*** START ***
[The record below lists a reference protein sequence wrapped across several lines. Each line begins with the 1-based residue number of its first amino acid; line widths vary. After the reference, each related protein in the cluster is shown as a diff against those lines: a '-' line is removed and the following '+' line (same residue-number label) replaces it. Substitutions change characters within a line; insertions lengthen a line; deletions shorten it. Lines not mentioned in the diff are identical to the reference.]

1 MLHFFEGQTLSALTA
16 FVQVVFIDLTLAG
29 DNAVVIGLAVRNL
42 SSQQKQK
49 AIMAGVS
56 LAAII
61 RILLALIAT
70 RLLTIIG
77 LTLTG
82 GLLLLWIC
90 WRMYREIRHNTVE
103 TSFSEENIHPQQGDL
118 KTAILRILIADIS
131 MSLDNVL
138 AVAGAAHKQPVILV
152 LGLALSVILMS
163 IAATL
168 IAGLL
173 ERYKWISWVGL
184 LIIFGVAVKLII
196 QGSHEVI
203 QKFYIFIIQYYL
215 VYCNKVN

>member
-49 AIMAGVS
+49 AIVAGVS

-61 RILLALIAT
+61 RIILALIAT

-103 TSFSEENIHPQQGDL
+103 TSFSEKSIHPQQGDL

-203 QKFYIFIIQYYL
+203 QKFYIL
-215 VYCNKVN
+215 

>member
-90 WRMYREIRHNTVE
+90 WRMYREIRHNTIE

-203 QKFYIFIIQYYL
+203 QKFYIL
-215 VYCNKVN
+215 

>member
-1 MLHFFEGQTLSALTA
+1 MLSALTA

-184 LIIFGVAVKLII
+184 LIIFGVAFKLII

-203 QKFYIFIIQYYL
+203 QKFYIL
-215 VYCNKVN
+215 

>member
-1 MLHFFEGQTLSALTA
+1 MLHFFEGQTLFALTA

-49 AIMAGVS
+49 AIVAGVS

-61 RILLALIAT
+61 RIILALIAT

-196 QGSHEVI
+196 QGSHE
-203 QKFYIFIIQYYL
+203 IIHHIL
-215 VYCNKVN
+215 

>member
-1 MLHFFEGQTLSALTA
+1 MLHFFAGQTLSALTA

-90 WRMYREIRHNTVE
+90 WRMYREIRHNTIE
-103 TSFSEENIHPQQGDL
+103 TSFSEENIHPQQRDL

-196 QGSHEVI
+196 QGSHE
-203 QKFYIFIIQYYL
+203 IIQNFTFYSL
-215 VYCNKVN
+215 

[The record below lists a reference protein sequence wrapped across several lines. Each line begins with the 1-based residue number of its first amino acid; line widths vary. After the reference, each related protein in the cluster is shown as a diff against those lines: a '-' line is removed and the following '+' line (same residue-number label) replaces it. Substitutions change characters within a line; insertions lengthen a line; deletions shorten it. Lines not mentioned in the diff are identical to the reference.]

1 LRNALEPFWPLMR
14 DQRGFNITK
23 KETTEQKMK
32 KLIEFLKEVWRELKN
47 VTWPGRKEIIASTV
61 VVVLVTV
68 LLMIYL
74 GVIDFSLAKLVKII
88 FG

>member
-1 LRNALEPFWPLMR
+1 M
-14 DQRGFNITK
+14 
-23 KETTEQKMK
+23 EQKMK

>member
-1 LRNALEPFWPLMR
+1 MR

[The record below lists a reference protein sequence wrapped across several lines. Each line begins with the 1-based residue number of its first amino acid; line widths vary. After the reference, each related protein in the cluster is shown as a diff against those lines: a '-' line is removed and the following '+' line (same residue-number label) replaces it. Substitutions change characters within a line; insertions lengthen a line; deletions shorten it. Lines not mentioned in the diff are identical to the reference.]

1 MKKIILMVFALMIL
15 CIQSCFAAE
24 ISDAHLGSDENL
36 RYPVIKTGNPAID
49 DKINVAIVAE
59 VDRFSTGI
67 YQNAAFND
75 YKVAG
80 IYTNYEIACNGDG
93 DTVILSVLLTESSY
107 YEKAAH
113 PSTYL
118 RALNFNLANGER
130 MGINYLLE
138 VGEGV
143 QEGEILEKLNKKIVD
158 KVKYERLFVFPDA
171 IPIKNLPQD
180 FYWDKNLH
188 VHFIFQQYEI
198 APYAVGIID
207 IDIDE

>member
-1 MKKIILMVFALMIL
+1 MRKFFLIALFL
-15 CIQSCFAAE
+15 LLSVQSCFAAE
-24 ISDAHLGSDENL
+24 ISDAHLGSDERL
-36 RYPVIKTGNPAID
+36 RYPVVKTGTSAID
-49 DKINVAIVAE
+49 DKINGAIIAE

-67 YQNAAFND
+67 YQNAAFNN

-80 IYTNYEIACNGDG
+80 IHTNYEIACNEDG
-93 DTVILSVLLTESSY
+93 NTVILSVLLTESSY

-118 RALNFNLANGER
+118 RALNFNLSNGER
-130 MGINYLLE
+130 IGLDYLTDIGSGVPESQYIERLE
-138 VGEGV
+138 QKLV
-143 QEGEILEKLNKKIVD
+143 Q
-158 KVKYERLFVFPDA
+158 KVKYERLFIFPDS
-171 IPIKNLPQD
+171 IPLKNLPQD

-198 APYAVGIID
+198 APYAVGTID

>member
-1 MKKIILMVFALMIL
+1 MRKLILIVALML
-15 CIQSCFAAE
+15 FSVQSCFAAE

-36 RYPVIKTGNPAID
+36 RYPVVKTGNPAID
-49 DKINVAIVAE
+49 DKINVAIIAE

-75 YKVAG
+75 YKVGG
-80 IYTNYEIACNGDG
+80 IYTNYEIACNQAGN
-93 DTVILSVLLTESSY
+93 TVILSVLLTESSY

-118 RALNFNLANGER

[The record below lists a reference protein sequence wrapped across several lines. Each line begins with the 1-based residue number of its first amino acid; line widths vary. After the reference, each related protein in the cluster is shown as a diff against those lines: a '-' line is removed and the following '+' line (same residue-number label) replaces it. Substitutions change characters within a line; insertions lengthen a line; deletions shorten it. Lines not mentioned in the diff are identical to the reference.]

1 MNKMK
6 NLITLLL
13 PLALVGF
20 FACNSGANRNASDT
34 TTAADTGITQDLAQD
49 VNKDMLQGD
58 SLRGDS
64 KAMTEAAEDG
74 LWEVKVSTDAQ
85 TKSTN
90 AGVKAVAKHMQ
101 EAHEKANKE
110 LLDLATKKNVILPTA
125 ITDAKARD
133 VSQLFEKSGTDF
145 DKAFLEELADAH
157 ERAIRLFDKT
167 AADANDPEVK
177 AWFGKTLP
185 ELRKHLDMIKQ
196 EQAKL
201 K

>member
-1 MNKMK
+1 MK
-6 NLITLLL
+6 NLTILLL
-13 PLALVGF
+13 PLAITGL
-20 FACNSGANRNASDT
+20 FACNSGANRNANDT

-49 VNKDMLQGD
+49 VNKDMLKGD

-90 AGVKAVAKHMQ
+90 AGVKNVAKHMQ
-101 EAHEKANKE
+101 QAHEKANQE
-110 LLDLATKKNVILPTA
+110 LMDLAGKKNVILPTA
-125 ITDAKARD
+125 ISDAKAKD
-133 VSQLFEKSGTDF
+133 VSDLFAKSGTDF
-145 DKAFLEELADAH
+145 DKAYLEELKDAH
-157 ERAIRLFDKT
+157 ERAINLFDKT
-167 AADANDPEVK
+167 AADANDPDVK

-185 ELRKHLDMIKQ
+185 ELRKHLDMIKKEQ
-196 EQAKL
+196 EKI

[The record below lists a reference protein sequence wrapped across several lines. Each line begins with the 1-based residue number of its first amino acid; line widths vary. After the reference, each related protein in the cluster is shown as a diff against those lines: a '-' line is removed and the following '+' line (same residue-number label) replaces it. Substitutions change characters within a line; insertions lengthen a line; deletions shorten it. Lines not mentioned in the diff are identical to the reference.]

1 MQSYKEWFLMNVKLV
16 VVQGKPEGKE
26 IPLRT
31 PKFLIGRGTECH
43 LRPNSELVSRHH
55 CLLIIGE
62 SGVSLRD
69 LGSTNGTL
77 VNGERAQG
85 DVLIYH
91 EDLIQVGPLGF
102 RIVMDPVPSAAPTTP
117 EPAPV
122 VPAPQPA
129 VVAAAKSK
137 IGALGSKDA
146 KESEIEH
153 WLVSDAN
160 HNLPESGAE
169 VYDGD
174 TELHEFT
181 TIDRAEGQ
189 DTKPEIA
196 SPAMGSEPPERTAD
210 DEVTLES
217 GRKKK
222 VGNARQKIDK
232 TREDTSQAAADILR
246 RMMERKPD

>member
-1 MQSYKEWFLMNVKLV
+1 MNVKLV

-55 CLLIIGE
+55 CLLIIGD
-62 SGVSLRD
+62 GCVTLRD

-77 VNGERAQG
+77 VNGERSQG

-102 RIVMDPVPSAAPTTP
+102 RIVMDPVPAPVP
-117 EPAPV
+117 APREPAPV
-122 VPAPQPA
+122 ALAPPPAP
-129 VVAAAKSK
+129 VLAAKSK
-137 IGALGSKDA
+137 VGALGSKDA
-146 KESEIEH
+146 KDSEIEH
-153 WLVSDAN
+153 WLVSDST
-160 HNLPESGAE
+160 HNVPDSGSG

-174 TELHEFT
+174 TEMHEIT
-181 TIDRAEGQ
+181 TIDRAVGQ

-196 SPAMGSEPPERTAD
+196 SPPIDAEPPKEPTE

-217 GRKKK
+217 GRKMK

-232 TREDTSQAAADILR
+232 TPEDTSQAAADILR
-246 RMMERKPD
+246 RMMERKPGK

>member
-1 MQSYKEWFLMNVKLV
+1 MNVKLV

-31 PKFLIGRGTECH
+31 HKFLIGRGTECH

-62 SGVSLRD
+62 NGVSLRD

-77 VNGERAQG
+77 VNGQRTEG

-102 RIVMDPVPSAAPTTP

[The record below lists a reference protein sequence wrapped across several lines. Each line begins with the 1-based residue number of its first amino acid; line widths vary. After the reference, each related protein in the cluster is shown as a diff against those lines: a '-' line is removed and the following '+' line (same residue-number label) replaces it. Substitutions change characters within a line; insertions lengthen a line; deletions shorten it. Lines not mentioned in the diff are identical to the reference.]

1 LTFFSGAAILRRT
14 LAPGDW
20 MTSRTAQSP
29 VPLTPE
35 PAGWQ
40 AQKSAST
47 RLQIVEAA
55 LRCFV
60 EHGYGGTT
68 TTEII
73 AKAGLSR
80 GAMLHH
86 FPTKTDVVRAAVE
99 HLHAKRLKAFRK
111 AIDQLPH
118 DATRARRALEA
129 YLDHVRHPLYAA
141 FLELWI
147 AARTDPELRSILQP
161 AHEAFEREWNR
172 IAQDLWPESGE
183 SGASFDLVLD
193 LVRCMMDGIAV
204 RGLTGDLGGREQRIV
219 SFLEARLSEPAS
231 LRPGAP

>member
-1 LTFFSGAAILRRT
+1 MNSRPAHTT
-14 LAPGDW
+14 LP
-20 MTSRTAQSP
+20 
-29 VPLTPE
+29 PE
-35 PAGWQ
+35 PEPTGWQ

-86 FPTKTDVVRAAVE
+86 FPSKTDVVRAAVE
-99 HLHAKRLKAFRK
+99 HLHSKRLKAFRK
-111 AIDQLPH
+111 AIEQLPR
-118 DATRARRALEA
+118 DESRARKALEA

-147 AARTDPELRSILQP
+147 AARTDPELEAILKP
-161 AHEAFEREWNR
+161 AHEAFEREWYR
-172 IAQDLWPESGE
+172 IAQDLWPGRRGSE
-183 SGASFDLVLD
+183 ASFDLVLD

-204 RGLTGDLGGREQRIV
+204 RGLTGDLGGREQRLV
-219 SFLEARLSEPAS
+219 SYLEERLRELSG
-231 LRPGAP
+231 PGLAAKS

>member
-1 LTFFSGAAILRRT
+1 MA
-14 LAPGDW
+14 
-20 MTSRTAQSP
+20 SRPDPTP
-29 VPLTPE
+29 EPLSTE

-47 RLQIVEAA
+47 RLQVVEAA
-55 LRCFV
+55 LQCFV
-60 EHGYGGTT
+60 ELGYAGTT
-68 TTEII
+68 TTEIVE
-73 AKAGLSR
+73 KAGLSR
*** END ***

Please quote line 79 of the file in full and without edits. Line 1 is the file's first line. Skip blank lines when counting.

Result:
1 LRNALEPFWPLMR